But mostly it’s because Telstra, while it might be the Government-owned phone company, doesn’t have very many repeater stations once you get out in the bush. As for the other networks, forget it. If you don’t live in a main centre, you don’t exist as far as they’re concerned.
Seriously, Australia is a truly massive country. And there’s not very much of anything once you get off the beaten track.
A slow day on the Mitchell River crossing
It’s funny what you get used to. Only six weeks ago I’d stop at traffic lights in Sydney and wave away window washers who wanted spare pennies to clean your screen.
Now I stop at river crossings, don the jandals, and casually stroll across to check the depth before driving over in the truck, one eye out for crocs and the other for potholes. Such is life in Outback Australia.
I’m writing this at Kingfisher Camp, an Outback station in rural Queensland, near the border with the Northern Territories.
It’s 630pm, still light, and about 26 degrees.
Today we drove up from Lawn Hill, a fabulous national park in a limestone river gorge inhabited by aborigines (and the odd fresh water croc) for thousands of years. Last night at sunset we walked up to the top of the Constance Range, which overlooks the gorge, and watched the colours change on the stone and bush as the sun set a fiery blaze of orange in the west.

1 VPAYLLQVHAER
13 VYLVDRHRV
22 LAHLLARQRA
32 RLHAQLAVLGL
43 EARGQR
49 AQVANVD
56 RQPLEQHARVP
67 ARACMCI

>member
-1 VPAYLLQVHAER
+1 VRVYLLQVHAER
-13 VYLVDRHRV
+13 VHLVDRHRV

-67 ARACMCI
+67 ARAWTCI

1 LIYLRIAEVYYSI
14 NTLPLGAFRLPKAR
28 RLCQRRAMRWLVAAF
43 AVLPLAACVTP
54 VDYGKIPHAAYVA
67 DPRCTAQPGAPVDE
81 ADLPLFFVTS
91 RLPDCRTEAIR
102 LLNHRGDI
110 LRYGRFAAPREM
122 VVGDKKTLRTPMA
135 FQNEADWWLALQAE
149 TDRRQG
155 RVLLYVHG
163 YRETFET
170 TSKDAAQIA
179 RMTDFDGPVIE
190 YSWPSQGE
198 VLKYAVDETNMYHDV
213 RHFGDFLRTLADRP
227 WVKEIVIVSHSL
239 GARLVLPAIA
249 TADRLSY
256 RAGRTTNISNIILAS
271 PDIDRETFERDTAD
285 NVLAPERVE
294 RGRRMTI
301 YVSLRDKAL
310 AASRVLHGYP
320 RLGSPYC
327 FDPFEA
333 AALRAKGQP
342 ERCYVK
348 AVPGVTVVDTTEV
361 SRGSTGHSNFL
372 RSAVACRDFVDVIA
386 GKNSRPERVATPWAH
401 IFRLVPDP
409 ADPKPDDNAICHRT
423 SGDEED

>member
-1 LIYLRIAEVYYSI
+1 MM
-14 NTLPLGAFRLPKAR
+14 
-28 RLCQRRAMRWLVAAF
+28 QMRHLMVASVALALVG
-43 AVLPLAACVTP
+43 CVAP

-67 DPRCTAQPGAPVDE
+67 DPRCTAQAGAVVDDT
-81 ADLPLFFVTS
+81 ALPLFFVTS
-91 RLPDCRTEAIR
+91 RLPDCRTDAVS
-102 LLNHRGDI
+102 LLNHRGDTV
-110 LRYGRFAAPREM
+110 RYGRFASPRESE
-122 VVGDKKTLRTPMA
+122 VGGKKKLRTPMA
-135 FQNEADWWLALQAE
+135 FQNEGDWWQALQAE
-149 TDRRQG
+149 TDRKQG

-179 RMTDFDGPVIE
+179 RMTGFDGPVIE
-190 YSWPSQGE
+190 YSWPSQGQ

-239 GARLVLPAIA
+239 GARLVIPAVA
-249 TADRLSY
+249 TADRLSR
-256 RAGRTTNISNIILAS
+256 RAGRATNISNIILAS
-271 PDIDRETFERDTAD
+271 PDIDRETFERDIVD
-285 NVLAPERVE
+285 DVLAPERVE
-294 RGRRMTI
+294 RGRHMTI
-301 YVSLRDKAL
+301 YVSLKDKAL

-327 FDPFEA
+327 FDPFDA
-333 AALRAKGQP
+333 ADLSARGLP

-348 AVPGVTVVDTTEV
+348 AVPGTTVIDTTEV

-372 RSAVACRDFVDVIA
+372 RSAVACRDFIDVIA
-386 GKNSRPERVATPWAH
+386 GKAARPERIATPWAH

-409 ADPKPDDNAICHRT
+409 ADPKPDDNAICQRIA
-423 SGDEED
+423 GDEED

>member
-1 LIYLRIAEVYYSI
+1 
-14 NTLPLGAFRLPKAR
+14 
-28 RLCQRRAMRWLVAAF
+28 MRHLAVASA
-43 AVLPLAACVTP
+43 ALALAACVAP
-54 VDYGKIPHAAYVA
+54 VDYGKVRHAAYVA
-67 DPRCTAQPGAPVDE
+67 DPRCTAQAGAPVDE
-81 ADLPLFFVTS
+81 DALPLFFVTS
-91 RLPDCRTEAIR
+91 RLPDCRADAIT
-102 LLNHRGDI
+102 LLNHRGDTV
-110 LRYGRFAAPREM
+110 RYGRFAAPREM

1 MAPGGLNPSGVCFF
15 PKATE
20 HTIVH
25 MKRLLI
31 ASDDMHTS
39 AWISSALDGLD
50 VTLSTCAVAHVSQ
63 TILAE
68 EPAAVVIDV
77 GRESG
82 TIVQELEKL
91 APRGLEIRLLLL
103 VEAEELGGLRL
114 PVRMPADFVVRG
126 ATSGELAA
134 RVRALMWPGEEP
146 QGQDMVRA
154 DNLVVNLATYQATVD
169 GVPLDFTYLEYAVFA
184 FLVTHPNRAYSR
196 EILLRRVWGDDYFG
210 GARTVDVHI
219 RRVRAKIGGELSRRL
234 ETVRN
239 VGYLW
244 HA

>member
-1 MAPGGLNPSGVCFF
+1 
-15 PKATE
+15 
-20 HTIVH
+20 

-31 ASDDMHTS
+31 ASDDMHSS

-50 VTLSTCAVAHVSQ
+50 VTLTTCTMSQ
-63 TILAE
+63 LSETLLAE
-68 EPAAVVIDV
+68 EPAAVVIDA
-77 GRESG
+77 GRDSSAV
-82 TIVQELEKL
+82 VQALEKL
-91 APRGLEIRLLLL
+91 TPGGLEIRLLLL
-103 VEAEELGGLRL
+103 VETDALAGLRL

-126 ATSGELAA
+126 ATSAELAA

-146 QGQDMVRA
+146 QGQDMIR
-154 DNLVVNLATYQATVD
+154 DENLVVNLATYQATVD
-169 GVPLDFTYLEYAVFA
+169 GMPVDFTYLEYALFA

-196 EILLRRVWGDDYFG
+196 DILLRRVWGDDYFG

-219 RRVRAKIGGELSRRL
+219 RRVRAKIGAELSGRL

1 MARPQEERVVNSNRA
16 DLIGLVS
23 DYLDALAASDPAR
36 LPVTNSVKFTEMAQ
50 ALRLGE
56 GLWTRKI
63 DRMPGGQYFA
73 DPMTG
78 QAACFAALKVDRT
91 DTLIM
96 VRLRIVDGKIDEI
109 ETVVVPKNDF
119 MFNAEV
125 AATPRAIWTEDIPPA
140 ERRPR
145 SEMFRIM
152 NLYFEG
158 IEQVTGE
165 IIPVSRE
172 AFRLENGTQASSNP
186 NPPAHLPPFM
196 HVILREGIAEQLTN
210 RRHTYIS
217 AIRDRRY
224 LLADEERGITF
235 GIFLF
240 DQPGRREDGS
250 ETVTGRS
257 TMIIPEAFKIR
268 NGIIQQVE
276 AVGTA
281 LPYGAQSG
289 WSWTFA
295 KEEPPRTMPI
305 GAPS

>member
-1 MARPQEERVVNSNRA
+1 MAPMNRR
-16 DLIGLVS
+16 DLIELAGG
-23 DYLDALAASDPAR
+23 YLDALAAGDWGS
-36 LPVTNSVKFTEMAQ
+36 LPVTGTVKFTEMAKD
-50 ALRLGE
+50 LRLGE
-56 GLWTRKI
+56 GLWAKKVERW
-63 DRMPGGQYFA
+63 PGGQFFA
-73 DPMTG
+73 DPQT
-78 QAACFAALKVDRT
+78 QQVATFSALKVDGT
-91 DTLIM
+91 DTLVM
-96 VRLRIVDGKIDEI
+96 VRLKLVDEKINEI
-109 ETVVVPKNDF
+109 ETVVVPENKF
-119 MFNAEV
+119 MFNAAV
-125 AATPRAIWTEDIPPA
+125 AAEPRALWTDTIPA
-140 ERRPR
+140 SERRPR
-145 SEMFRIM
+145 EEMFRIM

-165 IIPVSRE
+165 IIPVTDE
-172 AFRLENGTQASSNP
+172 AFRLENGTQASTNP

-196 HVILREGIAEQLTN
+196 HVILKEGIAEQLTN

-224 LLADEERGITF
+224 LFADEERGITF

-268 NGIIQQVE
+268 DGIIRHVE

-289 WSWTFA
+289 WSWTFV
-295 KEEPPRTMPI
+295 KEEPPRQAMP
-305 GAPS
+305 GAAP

It’s so hot and dry here. At night the temperature drops below 10 degrees and we shiver in our sleeping bags but by 9am the mercury is heading back towards 30. The sky is a constant, cloudless blue.
And the dust. Oh, the dust. We were warned about the bulldust. But it’s hard to comprehend it until it’s in every crevice of your body and everything you own.
It gets everywhere. Chuckie is now a red truck rather than a white one. And I’m not sure my tan is genuine either.
After we got back down we headed west across the Gulf of Carpentaria to (Ay) Karumba!, a town on the Gulf Coast whose main claim to fame, apart from the fabulous sunsets and the fishing, is that it’s the only town with sealed road access on the entire, 1000-km stretch of the gulf. Think about that.
The distances out here are mind-boggling, particularly for Kiwis. I’ll look at the map and say, ‘’that looks like a good spot, let’s just whip down there.’’
My girlfriend will peer over my shoulder and say “sure, that’s 580km away’’. Everything is a long, long way away. And sometimes the landscape doesn’t change much for hours at a time. But it has its beauty, especially in the twilight when the temperature drops and the setting sun bathes the land in a warm glow.
Tomorrow we’re headed back in time, literally, over the border into the Northern Territories. Time to put the clocks back and then check out Limmen, Australia’s newest national park – approved just two weeks ago.